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FL Elementary School Gives in to Atheist Group's Demands, Dissolves Christian Club

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A Florida elementary school has dissolved its Fellowship of Christian Athletes (FCA) club after the Freedom From Religion Foundation (FFRF), an atheist activist group, pressured them to do so.

Hamilton County School district had allowed the North Central Florida Fellowship of Christian Athletes to begin a new club at Hamilton Elementary, according to a statement from FFRF, an organization that says it exists "to promote the constitutional principle of separation of state and church."

The elementary school had announced on Facebook in late January that it was organizing a "new huddle" at the school. A little more than a week later, FFRF confronted the district about the group. 

"The district's assistant superintendent informed FFRF's complainant that the Fellowship of Christian Athletes is an official 'student-led' organization at Hamilton Elementary," reads the press statement. "The response made it clear that the school was allowing a religious club for children at an elementary school during the school day."

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On March 29, Samantha F. Lawrence, a legal fellow for FFRF, sent a letter to the school district requesting they disband the group. 

"Students have the First Amendment right to be free from religious indoctrination in their public schools. While the Equal Access Act protects students' right to form religious clubs in secondary schools, it does not apply to elementary schools," Lawrence argued in her letter

"Elementary students are too young to truly run a club entirely on their own initiative with no input from school staff or outside adults," she claimed. 

Lawrence demanded an investigation be made into the club adding, "Any claims that the Hamilton Elementary FCA club is 'student-led' are at best naive and at worst dishonest."

By March, a lawyer representing the school district confirmed to Lawrence that there was an investigation into the club and they found "there was a small group of fifth-grade students participating in such a club at the school."

"While these same students will be eligible to participate in FCA on the campus of Hamilton County High School in a few short months as six graders, in an effort to avoid any perception that such a gathering on the campus of Hamilton Elementary is being organized, promoted or endorsed by the district or its employees, the club has been dispersed," the lawyer wrote in a statement.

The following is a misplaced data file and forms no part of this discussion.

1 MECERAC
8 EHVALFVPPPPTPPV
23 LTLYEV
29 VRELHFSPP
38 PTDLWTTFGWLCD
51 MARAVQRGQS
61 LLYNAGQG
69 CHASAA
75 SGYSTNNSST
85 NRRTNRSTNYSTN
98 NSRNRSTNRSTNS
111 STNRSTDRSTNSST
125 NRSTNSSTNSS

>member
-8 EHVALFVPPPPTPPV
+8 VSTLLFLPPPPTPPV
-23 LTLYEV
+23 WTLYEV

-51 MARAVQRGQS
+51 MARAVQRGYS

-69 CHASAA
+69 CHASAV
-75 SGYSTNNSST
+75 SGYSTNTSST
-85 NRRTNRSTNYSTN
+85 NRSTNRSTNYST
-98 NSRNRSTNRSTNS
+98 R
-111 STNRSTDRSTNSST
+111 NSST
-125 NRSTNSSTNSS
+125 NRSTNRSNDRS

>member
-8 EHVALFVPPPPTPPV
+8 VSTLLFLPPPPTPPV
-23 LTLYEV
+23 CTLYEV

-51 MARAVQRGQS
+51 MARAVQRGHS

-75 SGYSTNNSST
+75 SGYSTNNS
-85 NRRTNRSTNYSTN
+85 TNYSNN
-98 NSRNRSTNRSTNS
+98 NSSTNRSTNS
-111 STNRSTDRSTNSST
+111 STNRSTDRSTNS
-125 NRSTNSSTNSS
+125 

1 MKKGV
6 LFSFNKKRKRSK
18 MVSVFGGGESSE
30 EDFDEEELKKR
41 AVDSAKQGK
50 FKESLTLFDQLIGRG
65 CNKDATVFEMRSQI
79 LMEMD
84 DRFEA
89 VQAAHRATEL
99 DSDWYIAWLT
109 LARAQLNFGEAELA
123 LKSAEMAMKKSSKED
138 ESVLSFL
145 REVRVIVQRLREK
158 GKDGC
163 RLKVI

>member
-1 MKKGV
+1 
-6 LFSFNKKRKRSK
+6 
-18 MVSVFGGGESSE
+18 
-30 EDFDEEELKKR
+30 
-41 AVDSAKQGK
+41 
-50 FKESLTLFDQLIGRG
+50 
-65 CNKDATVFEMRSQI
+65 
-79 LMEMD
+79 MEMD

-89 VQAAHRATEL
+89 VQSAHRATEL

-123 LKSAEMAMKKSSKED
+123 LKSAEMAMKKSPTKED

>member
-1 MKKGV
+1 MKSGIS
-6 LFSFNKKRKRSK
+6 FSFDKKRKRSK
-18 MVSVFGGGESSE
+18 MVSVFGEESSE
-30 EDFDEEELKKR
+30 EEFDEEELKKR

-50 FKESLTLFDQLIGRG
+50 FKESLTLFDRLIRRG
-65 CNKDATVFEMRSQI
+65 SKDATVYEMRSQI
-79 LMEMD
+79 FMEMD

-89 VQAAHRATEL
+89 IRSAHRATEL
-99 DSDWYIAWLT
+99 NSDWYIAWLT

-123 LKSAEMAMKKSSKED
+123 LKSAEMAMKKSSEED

FFRF applauded the decision and said it was thankful the district was willing to "listen to reason."

On the side of religious freedom, the nonprofit legal group First Liberty Institute disagrees with the school's decision to give in to the atheist threats.

"Banning students from having a religious club at a school while permitting other, secular clubs is a travesty that teaches children their faith is unwelcome and must be hidden," First Liberty Institute Deputy General Counsel Justin Butterfield told The Christian Post.

At the same time the Florida school was denying access to the FCA club, First Liberty managed to secure access for a different faith-based club at the Issaquah School District in Washington state. Creekside Elementary School has backed down after previously rejecting the club and will now allow two elementary school students to start an interfaith prayer club there.

First Liberty Institute Associate Counsel Kayla Toney said, "Schools should always respect the religious beliefs of their students. This is a victory for students of all faiths and a reminder that people of faith have a constitutional right to express their religious beliefs and pray, even in a public school setting."

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About The Author


Talia Wise has served as a multi-media producer for, CBN Newswatch, The Prayer Link, and CBN News social media outlets. Prior to joining CBN News she worked for Fox Sports Florida producing and reporting. Talia earned a master’s degree in journalism from Regent University and a bachelor's degree from the University of Virginia.